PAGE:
1018 Water Avenue
Selma, Dallas County, Alabama, 36702
The Selma Times-Journal is a five-day-a-week newspaper located in Selma, Alabama. It publishes every day of the week except Sunday and Monday. It is owned by Tuscaloosa, Alabama-based Boone Newspapers Inc.
The paper was founded as the Selma Courier on November 2, 1827, by Thomas Jefferson Frow.
The newspaper was later known by various names, including the Selma Free Press, Selma Reporter, and Selma Daily News. During the American Civil War, the newspaper's press was torched by Union Army troops following the Battle of Selma.
The paper then merged with the weekly Selma Messenger to form the Times Messenger. The paper then merged with the Selma Argus (becoming the Times-Argus), and then with the Selma Evening Mail (becoming the Selma Times). In 1889, the paper changed its name to the Morning Times. In 1914, Frazier Titus Raiford purchased the Selma Times, and on March 1, 1920, the paper merged with the Selma Journal to become the Selma Times-Journal. Frazier Titus Raiford and his wife Mary Howard Raiford served as editors and publishers until Frazier died in 1936. Mary Raiford—Alabama's only female publisher—then ran the paper by herself for 23 years.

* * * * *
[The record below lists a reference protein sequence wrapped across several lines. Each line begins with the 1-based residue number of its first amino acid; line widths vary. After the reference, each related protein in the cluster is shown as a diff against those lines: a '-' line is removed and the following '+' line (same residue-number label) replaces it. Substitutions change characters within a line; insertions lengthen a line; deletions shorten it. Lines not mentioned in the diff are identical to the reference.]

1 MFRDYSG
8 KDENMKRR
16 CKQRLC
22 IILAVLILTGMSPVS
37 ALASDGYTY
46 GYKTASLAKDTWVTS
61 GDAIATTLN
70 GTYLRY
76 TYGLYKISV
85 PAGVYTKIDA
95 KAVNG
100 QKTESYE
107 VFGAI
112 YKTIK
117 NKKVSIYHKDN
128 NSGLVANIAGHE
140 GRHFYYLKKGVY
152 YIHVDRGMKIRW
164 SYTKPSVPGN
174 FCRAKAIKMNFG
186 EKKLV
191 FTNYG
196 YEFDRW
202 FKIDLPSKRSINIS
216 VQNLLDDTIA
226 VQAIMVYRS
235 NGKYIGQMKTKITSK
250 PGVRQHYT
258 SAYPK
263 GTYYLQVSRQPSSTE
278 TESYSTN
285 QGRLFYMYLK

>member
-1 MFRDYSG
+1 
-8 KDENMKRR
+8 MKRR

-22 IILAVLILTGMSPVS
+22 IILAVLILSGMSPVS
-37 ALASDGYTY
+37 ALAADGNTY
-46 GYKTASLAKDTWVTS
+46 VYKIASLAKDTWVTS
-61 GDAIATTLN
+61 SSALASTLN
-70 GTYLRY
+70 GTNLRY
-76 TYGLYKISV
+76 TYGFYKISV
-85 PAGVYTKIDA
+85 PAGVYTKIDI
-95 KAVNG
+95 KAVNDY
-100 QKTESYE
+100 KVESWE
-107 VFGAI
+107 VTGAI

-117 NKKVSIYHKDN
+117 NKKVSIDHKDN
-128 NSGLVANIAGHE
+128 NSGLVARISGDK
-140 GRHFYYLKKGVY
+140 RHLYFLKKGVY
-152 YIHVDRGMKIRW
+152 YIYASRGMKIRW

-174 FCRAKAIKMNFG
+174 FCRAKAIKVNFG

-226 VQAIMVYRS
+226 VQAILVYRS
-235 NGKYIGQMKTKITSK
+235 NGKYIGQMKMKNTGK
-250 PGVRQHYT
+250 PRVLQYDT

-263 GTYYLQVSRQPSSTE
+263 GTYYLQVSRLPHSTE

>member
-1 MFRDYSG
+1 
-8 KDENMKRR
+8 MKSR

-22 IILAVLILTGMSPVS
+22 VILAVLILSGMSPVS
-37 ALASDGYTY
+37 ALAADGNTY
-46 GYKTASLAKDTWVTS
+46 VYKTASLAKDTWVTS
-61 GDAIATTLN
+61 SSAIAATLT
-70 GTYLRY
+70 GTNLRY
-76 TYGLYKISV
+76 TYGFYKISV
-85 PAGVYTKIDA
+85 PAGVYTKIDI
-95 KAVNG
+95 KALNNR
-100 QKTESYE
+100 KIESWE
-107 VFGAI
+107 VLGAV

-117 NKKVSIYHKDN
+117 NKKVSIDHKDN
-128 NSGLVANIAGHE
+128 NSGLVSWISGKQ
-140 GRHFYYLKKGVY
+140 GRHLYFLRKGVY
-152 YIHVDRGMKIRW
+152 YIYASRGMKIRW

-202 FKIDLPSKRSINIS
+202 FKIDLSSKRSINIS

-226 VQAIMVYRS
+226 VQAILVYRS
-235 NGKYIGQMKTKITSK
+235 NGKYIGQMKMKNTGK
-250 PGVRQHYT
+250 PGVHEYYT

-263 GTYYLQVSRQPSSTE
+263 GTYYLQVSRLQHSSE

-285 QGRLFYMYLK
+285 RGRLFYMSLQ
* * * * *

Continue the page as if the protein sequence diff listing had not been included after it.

During the civil rights movement, the Times-Journal attempted to provide balanced reporting, unlike many other Southern newspapers of the era. Nevertheless, the paper did publish "advertisements from the local White Citizens' Councils that included veiled threats and ... other advertisements purportedly showing Dr. Martin Luther King Jr. at a communist training session."
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